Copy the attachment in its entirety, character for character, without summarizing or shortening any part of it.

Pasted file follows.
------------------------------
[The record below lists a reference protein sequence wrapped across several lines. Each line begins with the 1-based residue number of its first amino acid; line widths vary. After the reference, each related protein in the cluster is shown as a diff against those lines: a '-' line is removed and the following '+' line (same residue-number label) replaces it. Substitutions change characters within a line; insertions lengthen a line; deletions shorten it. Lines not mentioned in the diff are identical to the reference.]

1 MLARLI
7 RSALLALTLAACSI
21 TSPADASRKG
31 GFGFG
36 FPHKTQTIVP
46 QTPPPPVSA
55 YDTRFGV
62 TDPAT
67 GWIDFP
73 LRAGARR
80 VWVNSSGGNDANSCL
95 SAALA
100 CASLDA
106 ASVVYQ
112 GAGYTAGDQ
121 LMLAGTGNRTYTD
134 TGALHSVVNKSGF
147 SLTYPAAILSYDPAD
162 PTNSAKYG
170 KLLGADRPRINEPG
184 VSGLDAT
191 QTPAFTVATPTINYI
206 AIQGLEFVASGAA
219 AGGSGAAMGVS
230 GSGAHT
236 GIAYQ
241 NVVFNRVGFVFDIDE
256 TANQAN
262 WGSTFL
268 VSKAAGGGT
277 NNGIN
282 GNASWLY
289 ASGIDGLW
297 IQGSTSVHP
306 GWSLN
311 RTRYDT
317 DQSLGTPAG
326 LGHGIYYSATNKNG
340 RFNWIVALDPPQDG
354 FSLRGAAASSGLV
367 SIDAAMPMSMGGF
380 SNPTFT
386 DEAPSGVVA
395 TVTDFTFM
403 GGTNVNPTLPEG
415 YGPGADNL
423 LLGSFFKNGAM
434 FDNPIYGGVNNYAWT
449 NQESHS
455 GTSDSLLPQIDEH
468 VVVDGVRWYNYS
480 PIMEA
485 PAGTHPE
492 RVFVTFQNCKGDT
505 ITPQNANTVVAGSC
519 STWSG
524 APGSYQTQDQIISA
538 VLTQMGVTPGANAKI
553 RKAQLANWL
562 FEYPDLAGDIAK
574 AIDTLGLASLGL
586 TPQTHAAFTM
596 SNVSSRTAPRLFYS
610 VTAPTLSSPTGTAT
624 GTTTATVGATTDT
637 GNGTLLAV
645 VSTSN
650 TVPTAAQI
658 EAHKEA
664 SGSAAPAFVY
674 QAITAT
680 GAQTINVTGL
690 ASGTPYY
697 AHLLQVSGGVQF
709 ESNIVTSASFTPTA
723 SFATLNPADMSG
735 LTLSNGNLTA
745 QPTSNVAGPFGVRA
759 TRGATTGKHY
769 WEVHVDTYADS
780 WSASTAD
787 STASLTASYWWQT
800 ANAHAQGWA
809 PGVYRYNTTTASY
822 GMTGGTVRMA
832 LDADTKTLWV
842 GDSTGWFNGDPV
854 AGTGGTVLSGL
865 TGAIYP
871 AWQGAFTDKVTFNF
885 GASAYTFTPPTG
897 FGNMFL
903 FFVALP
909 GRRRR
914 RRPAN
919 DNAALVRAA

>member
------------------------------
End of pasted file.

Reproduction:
[The record below lists a reference protein sequence wrapped across several lines. Each line begins with the 1-based residue number of its first amino acid; line widths vary. After the reference, each related protein in the cluster is shown as a diff against those lines: a '-' line is removed and the following '+' line (same residue-number label) replaces it. Substitutions change characters within a line; insertions lengthen a line; deletions shorten it. Lines not mentioned in the diff are identical to the reference.]

1 MLARLI
7 RSALLALTLAACSI
21 TSPADASRKG
31 GFGFG
36 FPHKTQTIVP
46 QTPPPPVSA
55 YDTRFGV
62 TDPAT
67 GWIDFP
73 LRAGARR
80 VWVNSSGGNDANSCL
95 SAALA
100 CASLDA
106 ASVVYQ
112 GAGYTAGDQ
121 LMLAGTGNRTYTD
134 TGALHSVVNKSGF
147 SLTYPAAILSYDPAD
162 PTNSAKYG
170 KLLGADRPRINEPG
184 VSGLDAT
191 QTPAFTVATPTINYI
206 AIQGLEFVASGAA
219 AGGSGAAMGVS
230 GSGAHT
236 GIAYQ
241 NVVFNRVGFVFDIDE
256 TANQAN
262 WGSTFL
268 VSKAAGGGT
277 NNGIN
282 GNASWLY
289 ASGIDGLW
297 IQGSTSVHP
306 GWSLN
311 RTRYDT
317 DQSLGTPAG
326 LGHGIYYSATNKNG
340 RFNWIVALDPPQDG
354 FSLRGAAASSGLV
367 SIDAAMPMSMGGF
380 SNPTFT
386 DEAPSGVVA
395 TVTDFTFM
403 GGTNVNPTLPEG
415 YGPGADNL
423 LLGSFFKNGAM
434 FDNPIYGGVNNYAWT
449 NQESHS
455 GTSDSLLPQIDEH
468 VVVDGVRWYNYS
480 PIMEA
485 PAGTHPE
492 RVFVTFQNCKGDT
505 ITPQNANTVVAGSC
519 STWSG
524 APGSYQTQDQIISA
538 VLTQMGVTPGANAKI
553 RKAQLANWL
562 FEYPDLAGDIAK
574 AIDTLGLASLGL
586 TPQTHAAFTM
596 SNVSSRTAPRLFYS
610 VTAPTLSSPTGTAT
624 GTTTATVGATTDT
637 GNGTLLAV
645 VSTSN
650 TVPTAAQI
658 EAHKEA
664 SGSAAPAFVY
674 QAITAT
680 GAQTINVTGL
690 ASGTPYY
697 AHLLQVSGGVQF
709 ESNIVTSASFTPTA
723 SFATLNPADMSG
735 LTLSNGNLTA
745 QPTSNVAGPFGVRA
759 TRGATTGKHY
769 WEVHVDTYADS
780 WSASTAD
787 STASLTASYWWQT
800 ANAHAQGWA
809 PGVYRYNTTTASY
822 GMTGGTVRMA
832 LDADTKTLWV
842 GDSTGWFNGDPV
854 AGTGGTVLSGL
865 TGAIYP
871 AWQGAFTDKVTFNF
885 GASAYTFTPPTG
897 FGNMFL
903 FFVALP
909 GRRRR
914 RRPAN
919 DNAALVRAA

>member